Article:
• Tel: 972-246-8633
    Email: todd.frank@bankoftexas.com

  • Divorce Loan 


  • Divorce is a life event that unfortunately can happen. It certainly is not something you planed on or prepared for when you got married. When the divorce process starts emotions can be high. When owning a Texas home the future ownership of the property will need to be addressed. You need someone in the mortgage industry that has the experience to help you through this Texas divorce mortgage transition. Most Loan Officers are not prepared and don’t specialize in this area. If jointly owned property is located in Texas, and the Loan Officer is not, that person may not be aware of the unique Texas laws around divorce.

    Todd Frank is a Texas Mortgage Banker that specializes in Divorce loan. He can help you navigate the mortgage issues related with a divorce while satisfying the property directives in the divorce decree. Todd can and often has helped both sides of the transaction. Many of the same documents will be used in each spouse’s transaction whether for an Owelty Lien or a departing spouse purchasing a new home. This can ultimately make for a smoother loan process for all parties. There is no bias in working with both parties.

  • Understanding Your Mortgage Options


    The home is usually the largest asset that must be divided. The divorce decree will specify the division of the equity and which spouse is responsible for the home loan (mortgage) liability that remains. If both spouses signed on the original loan documents then they are both responsible and obligated until the note is paid off. The divorce decree alone doesn’t remove the financial obligation you have to a current lender. There are the options for removing ones liability or a spouse from a jointly obligated mortgage.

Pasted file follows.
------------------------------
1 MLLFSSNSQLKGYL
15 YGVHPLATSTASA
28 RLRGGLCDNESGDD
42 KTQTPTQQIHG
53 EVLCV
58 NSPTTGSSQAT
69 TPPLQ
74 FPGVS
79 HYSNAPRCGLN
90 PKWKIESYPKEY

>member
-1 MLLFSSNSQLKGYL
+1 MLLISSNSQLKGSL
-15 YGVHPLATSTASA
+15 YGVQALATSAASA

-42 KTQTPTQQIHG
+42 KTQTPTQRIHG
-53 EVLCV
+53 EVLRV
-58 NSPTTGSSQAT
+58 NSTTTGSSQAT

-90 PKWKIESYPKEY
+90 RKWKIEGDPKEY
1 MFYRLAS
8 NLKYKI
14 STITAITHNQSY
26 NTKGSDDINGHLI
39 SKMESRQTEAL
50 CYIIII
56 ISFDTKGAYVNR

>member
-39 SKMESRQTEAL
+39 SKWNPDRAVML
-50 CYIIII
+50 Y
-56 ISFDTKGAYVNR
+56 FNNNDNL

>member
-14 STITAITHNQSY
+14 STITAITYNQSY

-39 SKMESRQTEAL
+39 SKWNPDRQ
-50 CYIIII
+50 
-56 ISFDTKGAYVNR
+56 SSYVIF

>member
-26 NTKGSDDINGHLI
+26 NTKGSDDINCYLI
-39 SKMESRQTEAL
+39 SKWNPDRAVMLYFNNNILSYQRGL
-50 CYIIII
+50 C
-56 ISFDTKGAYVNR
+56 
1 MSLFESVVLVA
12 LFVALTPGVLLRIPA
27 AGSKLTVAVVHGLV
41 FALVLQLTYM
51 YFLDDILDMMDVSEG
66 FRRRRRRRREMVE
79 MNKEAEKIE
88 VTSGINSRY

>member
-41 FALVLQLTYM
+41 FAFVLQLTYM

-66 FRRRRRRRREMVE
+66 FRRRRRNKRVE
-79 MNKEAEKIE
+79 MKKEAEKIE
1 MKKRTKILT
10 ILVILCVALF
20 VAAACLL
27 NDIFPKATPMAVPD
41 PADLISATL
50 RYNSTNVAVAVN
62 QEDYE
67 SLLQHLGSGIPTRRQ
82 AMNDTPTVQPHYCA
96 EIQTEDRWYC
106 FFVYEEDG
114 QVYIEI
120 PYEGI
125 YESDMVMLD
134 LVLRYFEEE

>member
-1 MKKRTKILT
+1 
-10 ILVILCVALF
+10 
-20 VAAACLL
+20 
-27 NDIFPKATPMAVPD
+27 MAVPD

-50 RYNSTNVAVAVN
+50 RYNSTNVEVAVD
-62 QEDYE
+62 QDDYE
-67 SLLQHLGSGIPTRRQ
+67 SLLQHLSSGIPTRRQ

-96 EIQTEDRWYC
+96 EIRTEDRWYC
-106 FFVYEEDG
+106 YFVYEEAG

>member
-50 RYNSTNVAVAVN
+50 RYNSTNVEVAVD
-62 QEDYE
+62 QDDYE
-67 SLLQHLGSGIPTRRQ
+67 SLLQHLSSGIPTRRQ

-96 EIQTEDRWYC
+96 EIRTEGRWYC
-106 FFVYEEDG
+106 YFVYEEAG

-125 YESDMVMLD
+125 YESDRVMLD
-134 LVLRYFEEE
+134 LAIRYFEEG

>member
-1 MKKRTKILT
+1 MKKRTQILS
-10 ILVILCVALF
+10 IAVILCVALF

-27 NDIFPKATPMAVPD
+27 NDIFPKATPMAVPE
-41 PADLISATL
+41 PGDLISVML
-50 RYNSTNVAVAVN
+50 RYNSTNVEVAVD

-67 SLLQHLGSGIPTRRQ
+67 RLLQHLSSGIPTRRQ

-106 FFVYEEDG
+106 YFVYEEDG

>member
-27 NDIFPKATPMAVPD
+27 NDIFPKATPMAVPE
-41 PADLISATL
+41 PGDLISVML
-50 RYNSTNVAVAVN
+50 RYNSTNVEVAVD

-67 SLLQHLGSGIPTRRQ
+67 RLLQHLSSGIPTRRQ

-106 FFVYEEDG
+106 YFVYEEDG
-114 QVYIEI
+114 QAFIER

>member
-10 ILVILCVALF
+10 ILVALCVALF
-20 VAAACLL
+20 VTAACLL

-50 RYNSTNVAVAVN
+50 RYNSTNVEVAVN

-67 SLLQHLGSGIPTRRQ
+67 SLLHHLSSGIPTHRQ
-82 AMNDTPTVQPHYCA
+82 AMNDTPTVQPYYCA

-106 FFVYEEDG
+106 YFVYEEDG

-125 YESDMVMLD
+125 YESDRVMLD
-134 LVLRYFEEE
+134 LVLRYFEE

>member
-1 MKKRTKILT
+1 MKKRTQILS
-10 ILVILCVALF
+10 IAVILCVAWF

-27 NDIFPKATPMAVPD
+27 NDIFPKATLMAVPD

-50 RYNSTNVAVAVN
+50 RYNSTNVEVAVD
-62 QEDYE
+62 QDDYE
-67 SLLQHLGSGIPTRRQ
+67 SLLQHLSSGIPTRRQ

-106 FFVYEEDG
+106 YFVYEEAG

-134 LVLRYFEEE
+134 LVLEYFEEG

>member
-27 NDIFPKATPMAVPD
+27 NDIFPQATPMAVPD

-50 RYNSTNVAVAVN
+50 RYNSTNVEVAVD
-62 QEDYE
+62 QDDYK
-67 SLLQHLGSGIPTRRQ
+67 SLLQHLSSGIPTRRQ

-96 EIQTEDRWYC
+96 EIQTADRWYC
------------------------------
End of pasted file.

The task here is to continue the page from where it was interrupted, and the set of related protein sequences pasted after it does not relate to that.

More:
Refinance the Mortgage: This would be the most common option and where Todd is an expert. This option is used when one spouse will retain the property and the other spouse will be removed from loan obligation. Typically a Owelty Lien is created with the divorce decree and is important in Texas Divorce Lending. A Owelty Lien is a way to avoid selling a home while giving each spouse what was awarded to them in the divorce decree. An Owelty Lien will allow for lending up to 95% of the home’s value when paying out the departing spouse without the loan being subject to Texas Equity Laws which limits loans to 80% of the home’s value.


    Selling the Home: This would be the simple process of removing the liability. After paying off the existing liens on the home the parties can split the proceeds.


    Assume the Mortgage: This is an option where one spouse takes over the current loan obligation in an assumable loan. The spouse keeping the loan will assume the remaining mortgage balance with the terms of the current home loan. It is important to know that not all home loans are assumable. You would have to contact the current lender to see if they will allow for an assumption. You will still need to qualify with the lender as in a traditional loan to determine your ability to repay the current debt.


    Doing nothing and keeping the existing mortgage in place is an option but not wise. If the spouse keeping the home failed to make payments your credit will be impacted with the adverse information.


    Frequently Asked Questions

    • Can I start the refinance before my divorce is finalized? Yes, but you can’t close until you have the final divorce decree. You also don’t want to lock an interest rate until the decree is finalized. 
    • If my current loan has is over 80% of the value can I still do a Owelty refiance? Yes
    • Can I take additional cash out while I am doing a Owelty refinance. No. The Owelty transaction is similar to a rate and term refinance. You can roll in all the costs for the loan so no funds are needed from you at closing. However, trying to take out additional cash will subject you to the Texas Equity Laws as well as pricing associated with loans classified as such.
    • Are the interest rates increased when doing a Owelty refinance? No
    • Will I be able to remove my spouse with the Owiley refinance? Yes



    Do you have more questions or need more details?

    Contact Todd Frank Home Loans Today!



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